for count, (idx1, idx2) in enumerate([[0, 1], [0, 2], [1, 2]]):
plt.subplot(3, 3, 3 * count + 1)
plt.hist2d(e_plot[:, idx1], e_plot[:, idx2],
bins=nb_bins)
plt.title('Cube Face {} - empirical'.format(count + 1))
plt.subplot(3, 3, 3 * count + 2)
plt.hist2d(g_plot[:, idx1], g_plot[:, idx2],
bins=nb_bins)
plt.title('Cube Face {} - GAN'.format(count + 1))
plt.subplot(3, 3, 3 * count + 3)
plt.hist2d(rankdata(g_plot[:, idx1]), rankdata(g_plot[:, idx2]),
bins=nb_bins)
plt.title('Cube Face {} - GAN + Rank'.format(count + 1))
plt.show()


We will sample $2^{14} = 16384$ points for the display of the real empirical distribution, and the GAN generated one.

def sample_Z(m, n):
return np.random.uniform(-1., 1., size=[m, n])

def sample_from_copula(n=10000):
idx = [randint(0, len(copulas) - 1)
for j in range(n)]

return copulas[idx, :]

n_dots = 2**14
x_plot = sample_from_copula(n=n_dots)
Z_plot = sample_Z(n_dots, 3)


Batches contain 512 points.

sess = tf.Session()
tf.global_variables_initializer().run(session=sess)

batch_size = 2**9
nd_steps = 5
ng_steps = 5


And, finally, the main loop for training the GAN.

Regularly, we display the GAN distribution (in orange), and the real empirical one (in blue). We can see how the orange starts to progressively match the blue one.

We also display 3 faces, and for each face 3 heatmaps:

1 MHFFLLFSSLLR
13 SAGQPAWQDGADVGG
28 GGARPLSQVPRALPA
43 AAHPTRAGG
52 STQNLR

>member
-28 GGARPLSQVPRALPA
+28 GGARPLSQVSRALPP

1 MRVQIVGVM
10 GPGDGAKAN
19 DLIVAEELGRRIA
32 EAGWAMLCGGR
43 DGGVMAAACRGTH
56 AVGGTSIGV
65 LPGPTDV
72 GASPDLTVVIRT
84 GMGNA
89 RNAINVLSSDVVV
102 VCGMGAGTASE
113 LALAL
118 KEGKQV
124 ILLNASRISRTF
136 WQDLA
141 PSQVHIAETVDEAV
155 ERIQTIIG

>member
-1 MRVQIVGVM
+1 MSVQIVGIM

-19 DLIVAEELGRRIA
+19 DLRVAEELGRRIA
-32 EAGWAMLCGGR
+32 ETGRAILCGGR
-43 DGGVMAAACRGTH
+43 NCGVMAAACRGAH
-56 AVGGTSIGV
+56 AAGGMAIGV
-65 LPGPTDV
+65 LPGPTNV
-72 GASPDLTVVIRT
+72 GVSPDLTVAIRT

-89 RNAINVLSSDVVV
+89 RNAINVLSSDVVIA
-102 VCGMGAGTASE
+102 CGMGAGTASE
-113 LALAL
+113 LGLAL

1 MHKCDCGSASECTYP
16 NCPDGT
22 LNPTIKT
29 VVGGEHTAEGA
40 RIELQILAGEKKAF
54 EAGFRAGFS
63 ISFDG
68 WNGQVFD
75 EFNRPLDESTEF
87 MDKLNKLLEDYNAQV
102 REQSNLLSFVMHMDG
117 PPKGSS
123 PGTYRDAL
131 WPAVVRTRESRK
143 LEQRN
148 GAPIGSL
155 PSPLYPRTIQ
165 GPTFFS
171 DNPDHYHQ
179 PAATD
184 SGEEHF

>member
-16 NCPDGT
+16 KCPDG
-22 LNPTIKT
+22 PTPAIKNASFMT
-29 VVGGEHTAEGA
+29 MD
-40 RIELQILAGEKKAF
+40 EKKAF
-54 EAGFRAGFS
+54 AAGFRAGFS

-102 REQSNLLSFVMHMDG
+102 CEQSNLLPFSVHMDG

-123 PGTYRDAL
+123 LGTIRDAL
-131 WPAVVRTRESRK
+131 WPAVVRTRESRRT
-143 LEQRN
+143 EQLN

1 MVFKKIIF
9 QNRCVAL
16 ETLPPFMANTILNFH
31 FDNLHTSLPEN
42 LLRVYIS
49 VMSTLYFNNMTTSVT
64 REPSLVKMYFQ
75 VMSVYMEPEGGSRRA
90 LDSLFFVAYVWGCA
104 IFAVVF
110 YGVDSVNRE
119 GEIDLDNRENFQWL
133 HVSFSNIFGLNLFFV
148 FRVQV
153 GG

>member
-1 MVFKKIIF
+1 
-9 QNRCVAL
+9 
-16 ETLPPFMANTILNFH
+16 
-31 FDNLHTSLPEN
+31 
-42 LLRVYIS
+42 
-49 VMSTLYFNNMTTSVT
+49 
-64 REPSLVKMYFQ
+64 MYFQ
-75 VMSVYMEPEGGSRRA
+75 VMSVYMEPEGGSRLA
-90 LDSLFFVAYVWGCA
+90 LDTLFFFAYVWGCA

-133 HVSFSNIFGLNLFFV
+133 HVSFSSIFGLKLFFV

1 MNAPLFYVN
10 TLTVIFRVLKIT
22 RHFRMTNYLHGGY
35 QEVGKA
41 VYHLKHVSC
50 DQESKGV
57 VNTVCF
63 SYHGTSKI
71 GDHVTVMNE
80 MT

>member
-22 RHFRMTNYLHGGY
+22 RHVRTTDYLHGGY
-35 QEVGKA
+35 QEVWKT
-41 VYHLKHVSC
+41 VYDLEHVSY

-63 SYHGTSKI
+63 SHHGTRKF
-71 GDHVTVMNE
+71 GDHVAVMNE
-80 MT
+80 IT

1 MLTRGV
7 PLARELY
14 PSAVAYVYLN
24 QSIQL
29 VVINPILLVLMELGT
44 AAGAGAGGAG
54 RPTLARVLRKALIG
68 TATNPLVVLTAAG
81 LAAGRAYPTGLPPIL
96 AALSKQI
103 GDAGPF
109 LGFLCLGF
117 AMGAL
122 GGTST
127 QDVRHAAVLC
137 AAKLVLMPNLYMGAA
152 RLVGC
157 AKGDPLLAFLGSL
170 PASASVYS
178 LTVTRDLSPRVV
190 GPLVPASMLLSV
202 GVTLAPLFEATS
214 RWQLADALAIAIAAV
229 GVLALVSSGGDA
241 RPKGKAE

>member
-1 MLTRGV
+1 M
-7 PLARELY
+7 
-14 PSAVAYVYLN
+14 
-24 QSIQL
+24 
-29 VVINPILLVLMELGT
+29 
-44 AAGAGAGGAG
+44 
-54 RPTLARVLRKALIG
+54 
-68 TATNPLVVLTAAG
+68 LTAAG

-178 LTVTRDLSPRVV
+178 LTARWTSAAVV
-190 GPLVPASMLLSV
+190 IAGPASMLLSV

• (leftmost) real empirical 2d distribution (after projection on that face),
• (center) GAN generated 2d distribution (after projection on that face),
• (rightmost) 2d distribution of the ranked GAN generated points.
for i in range(50000 + 1):
X_batch = sample_from_copula(n=batch_size)
Z_batch = sample_Z(batch_size, 3)

for _ in range(nd_steps):
_, dloss = sess.run([disc_step, disc_loss],
feed_dict={X: X_batch, Z: Z_batch})
rrep_dstep, grep_dstep = sess.run([r_rep, g_rep],
feed_dict={X: X_batch, Z: Z_batch})

for _ in range(ng_steps):
_, gloss = sess.run([gen_step, gen_loss],
feed_dict={Z: Z_batch})

rrep_gstep, grep_gstep = sess.run([r_rep, g_rep],
feed_dict={X: X_batch, Z: Z_batch})

# analytics display
if (i <= 1000 and i % 100 == 0) or (i % 10000 == 0):
print("Iterations: %d\t Discriminator loss: %.4f\t Generator loss: %.4f"
% (i, dloss, gloss))

fig = plt.figure(figsize=(10, 8))
g_plot = sess.run(G_sample, feed_dict={Z: Z_plot})
ax.scatter(x_plot[:, 0], x_plot[:, 1], x_plot[:, 2], alpha=0.05)
ax.scatter(g_plot[:, 0], g_plot[:, 1], g_plot[:, 2], alpha=0.2)

plt.legend(["Empirical measures", "Generated measures"])
plt.title('Samples at Iteration %d' % i)
plt.tight_layout()
plt.show()
plt.close()

plot_faces(x_plot, g_plot)